Having no experience in this business, do politicians seriously think they know how a company’s profits should be utilized and how much to pay their workers?

Three hundred and five hourly workers, members of Retail, Wholesale and Department Store Union (RWDSU) Local 220, have been on strike against Mott’s apple processing plant in Williamson, Wayne County, since May 23. They gather every day, alongside a giant inflatable rat, to picket against “unfair labor practices.” Subsequent concessions by management — including the company’s “last, best and final offer” — were rejected by union vote.

Earlier this month an “open letter” to the CEO urged Dr Pepper Snapple Group Inc., Mott’s parent company, to return to the bargaining table to work out a “fair deal.” The letter was signed by Sens. Charles Schumer and Kirsten Gillibrand, Reps. Daniel Maffei and Louise Slaughter, and 24 other Democratic members of New York’s congressional delegation.

After brief explanation of their interest in the matter, the letter continued: “Since Dr Pepper made approximately $555 million in profits, we feel there is ample room to promptly negotiate a fair deal with the workers at the Williamson plant.”

Given the dismal economy, I applaud the legislators’ concern for their constituents’ livelihoods; but that sentence strikes me as outrageously brazen and presumptuous.

Having no experience in this business, knowing nothing about the work conditions, skills, knowledge, or judgment involved, do these politicians seriously think they are in a better position than its managers to know how the company’s profits should be utilized and how much to pay their workers? (I don’t, either, but I don’t pretend to.)

By what right do politicians make such pronouncements? It got me wondering about the work experience of these elected officials. Out of sheer curiosity, I decided to look into it.

I trust Sen. Schumer won’t mind me singling him out as an example. Mr. Schumer scored a perfect 1600 on the SAT in high school, earned a Juris Doctor at Harvard, and became a member of the state Legislature at age 23. He served in the state Assembly from 1975-1980, the U.S. House of Representatives from 1981-1999, and has been a U.S. senator ever since. His occupation is listed as “politician.” What does he know about hourly wages, never mind running a profitable company?

Sen. Gillibrand majored in Asian studies at Dartmouth, speaks Mandarin, earned a Juris Doctor at UCLA, interned for Sen. Alfonse D’Amato, and was special counsel to Andrew Cuomo when he was secretary of Housing and Urban Development during the Clinton Administration. Then she served in the U.S. House of Representatives 2007-09. She was appointed by Gov. David Paterson to fill Hillary Rodham Clinton’s term as senator in 2009. Again — what does she know about meeting a payroll and running a company?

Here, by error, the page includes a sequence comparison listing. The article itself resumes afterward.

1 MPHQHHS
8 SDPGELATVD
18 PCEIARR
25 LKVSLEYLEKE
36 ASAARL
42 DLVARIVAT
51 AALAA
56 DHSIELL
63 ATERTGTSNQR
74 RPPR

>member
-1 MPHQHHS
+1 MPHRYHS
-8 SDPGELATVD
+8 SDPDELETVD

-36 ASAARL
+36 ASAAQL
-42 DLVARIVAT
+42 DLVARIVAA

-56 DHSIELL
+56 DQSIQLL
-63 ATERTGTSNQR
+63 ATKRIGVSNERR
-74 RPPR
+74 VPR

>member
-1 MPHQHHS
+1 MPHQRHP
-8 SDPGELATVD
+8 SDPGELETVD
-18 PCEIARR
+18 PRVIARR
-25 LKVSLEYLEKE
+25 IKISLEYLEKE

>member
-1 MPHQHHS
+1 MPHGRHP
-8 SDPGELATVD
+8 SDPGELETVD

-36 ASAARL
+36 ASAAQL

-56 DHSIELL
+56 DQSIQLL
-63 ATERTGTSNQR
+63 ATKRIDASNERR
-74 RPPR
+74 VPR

Rep. Dan Maffei? Bachelor’s degree in history, master’s in journalism, Master of Public Policy; spent 1996-2005 as an aide to Sens. Daniel Moynihan and Bill Bradley, and Rep. Charles Rangel. He was also senior vice president for corporate development at Pinnacle Capital Management (a “boutique investment management firm”) and guest lecturer at Syracuse University.

Louise Slaughter studied microbiology and earned a bachelor’s of science and an master of science in public health. She has held political office for 27 years. Is she qualified to tell Snapple Group how to run its business, how much to pay its employees, how much it can afford to contribute to employees’ 401(k)s?

I read biographies of the other 24 signees. One worked for two years as a cement laborer and has held public office for 35 years since then; one was an nurse; three were teachers; one who reportedly “misremembered” that she hadn’t earned a degree and had to be “reminded” to repay her student loans, has been in politics since 2001; one is an engineer (worked for a state agency); one has the distinction of having been a roomie of liberal pundit Jon Stewart, was on Schumer’s staff when he was in the House of Representatives, and has been in government since 1992. One oddball, a “Blue Dog” Democrat, founded a software company and has served in the House of Representatives for only one year.

Again, what qualifies career politicians — who choose not to work in the private sector — to tell others how their business should be conducted? No wonder we’re more than $13 trillion in debt.

Cheryl Miller can be e-mailed at Fortuna_reilly@yahoo.com.